These fantastic doctrines examined, and his geometrical or astronomical discoveries dubious, it may be asked, what did Thales effect for philosophy? Chiefly this: he gave reasons for opinions--he aroused the dormant spirit of inquiry--he did for truths what the legislators of his age did for the people--left them active and stirring to free and vigorous competition. He took Wisdom out of despotism, and placed her in a republic--he was in harmony with the great principle of his age, which was investigation, and not tradition; and thus he became the first example of that great truth-- that to think freely is the first step to thinking well. It fortunately happened, too, that his moral theories, however inadequately argued upon, were noble and exalting. He contended for the providence of a God, as well as for the immortality of man. He asserted vice to be the most hateful, virtue the most profitable of all things [193]. He waged war on that vulgar tenacity of life which is the enemy to all that is most spiritual and most enterprising in our natures, and maintained that between life and death there is no difference--the fitting deduction from a belief in the continuous existence of the soul [194]. His especial maxim was the celebrated precept, "Know thyself." His influence was vigorous and immediate. How far he created philosophy may be doubtful, but he created philosophers. From the prolific intelligence which his fame and researches called into being, sprang a new race of thoughts, which continued in unbroken succession until they begat descendants illustrious and immortal. Without the hardy errors of Thales, Socrates might have spent his life in spoiling marble, Plato might have been only a tenth-rate poet, and Aristotle an intriguing pedagogue.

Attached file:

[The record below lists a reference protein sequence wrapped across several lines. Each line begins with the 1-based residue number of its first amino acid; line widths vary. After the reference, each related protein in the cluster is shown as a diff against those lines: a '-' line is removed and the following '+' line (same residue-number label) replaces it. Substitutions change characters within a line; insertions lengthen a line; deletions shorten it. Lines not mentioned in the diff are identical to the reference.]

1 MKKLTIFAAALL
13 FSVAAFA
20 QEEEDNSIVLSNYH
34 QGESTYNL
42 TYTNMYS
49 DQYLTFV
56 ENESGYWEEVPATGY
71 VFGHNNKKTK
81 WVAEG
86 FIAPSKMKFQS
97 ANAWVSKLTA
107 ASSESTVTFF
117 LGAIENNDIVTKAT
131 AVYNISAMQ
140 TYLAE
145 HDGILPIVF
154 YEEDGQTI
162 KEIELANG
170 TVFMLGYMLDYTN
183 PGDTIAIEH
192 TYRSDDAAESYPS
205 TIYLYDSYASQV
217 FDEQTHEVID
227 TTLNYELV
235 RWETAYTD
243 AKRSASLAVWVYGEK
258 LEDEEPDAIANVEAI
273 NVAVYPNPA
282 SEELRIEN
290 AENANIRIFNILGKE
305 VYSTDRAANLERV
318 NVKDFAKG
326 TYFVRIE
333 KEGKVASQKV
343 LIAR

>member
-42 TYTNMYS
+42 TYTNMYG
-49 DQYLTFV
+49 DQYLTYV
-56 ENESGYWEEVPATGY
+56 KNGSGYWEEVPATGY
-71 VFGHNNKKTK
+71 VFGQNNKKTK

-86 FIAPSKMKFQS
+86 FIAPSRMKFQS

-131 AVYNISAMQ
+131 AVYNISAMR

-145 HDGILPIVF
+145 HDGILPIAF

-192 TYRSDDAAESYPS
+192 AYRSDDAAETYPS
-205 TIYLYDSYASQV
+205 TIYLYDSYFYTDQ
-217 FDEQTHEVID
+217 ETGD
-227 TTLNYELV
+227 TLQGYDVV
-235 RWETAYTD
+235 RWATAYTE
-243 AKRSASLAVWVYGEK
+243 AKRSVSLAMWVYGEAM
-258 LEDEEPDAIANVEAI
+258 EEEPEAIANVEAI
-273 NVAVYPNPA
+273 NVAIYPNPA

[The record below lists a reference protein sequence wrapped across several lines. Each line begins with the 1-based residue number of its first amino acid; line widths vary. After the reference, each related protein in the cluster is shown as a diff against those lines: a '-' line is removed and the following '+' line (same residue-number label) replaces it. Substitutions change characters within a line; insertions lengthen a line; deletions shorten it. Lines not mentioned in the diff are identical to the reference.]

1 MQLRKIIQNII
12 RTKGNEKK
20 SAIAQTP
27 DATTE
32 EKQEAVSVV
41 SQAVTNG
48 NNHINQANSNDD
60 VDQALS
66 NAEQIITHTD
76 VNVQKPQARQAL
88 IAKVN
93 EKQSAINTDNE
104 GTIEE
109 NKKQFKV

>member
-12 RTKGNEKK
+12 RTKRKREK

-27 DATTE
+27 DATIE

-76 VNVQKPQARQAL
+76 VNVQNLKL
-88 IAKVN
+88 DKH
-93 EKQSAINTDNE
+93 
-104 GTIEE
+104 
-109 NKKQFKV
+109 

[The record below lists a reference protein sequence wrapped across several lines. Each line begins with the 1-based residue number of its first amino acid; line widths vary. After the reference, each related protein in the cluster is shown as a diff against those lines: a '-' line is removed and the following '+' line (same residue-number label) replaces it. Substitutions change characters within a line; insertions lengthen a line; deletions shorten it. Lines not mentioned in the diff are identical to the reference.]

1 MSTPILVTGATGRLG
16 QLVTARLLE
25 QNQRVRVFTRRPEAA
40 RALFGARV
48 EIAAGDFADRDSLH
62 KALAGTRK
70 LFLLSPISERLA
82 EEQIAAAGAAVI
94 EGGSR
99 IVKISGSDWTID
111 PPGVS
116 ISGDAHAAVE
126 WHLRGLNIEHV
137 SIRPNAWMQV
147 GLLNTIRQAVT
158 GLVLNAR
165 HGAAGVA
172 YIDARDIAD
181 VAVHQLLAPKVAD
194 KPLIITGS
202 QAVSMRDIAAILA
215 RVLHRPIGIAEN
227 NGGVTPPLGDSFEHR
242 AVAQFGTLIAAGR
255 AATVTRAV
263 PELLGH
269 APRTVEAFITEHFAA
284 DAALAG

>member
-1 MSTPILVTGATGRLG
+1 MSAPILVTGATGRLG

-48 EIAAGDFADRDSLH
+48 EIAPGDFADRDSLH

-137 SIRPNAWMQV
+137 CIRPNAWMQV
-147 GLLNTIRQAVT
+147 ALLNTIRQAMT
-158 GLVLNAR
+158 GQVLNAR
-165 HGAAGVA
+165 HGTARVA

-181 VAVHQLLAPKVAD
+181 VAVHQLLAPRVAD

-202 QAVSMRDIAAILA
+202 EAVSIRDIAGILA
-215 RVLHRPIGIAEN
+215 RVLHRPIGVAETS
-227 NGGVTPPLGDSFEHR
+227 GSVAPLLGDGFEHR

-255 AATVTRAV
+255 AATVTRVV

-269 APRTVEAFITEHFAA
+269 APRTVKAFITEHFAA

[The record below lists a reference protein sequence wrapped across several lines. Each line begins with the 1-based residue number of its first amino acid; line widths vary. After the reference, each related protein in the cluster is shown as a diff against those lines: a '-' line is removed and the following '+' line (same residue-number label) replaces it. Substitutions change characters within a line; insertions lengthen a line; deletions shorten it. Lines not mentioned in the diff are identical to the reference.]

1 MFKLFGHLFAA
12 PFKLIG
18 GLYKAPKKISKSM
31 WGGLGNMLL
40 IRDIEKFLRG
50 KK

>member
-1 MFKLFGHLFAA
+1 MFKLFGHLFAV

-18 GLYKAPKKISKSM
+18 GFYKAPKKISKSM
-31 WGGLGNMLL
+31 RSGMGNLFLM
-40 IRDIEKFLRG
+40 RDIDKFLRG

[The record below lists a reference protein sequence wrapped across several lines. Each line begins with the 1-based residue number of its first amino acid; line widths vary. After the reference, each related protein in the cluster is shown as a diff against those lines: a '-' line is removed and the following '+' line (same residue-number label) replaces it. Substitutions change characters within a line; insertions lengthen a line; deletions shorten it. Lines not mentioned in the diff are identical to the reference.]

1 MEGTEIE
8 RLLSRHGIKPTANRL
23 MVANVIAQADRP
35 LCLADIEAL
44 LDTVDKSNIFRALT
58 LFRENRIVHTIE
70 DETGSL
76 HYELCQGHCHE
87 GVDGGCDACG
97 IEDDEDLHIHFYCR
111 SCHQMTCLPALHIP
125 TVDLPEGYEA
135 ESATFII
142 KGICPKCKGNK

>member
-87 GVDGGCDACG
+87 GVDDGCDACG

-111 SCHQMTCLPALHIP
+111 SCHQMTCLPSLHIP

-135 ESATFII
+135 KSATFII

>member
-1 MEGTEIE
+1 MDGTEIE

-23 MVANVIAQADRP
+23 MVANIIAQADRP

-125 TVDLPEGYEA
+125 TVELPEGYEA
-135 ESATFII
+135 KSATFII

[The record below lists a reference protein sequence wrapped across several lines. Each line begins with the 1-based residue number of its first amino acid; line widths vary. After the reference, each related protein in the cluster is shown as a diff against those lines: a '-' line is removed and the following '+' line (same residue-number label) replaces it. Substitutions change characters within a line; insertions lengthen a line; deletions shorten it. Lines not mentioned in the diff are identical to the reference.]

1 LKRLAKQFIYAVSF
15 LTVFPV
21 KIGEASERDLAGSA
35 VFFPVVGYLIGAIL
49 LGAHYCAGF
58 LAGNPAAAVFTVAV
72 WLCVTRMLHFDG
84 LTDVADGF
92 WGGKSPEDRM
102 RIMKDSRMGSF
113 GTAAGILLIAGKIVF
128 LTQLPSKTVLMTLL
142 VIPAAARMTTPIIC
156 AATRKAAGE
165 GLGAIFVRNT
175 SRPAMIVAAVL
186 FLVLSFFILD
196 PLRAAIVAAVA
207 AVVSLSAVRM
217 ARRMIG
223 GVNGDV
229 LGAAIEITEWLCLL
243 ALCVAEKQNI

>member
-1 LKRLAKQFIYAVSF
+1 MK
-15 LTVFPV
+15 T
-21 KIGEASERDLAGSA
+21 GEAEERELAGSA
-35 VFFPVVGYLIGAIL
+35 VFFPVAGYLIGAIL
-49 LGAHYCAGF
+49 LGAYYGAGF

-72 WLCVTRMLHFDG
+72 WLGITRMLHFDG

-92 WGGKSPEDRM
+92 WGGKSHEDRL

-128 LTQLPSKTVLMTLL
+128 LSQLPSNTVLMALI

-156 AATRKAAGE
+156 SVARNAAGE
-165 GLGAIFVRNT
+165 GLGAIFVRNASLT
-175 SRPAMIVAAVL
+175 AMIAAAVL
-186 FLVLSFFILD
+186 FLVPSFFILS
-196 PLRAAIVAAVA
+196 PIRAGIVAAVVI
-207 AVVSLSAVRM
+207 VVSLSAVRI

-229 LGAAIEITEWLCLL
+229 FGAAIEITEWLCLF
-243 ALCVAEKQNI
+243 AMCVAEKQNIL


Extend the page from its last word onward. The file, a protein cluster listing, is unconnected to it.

XVI. With this I close my introductory chapters, and proceed from dissertation into history;--pleased that our general survey of Greece should conclude with an acknowledgment of our obligations to the Ionian colonies. Soon, from the contemplation of those enchanting climes; of the extended commerce and the brilliant genius of the people--the birthplace of the epic and the lyric muse, the first home of history, of philosophy, of art;--soon, from our survey of the rise and splendour of the Asiatic Ionians, we turn to the agony of their struggles--the catastrophe of their fall. Those wonderful children of Greece had something kindred with the precocious intellect that is often the hectic symptom of premature decline. Originating, advancing nearly all which the imagination or the reason can produce, while yet in that social youth which promised a long and a yet more glorious existence--while even their great parent herself had scarcely emerged from the long pupilage of nations, they fell into the feebleness of age! Amid the vital struggles, followed by the palsied and prostrate exhaustion of her Ionian children, the majestic Athens suddenly arose from the obscurity of the past to an empire that can never perish, until heroism shall cease to warm, poetry to delight, and wisdom to instruct the future.


Athens: Its Rise and Fall, Book I. - 29/29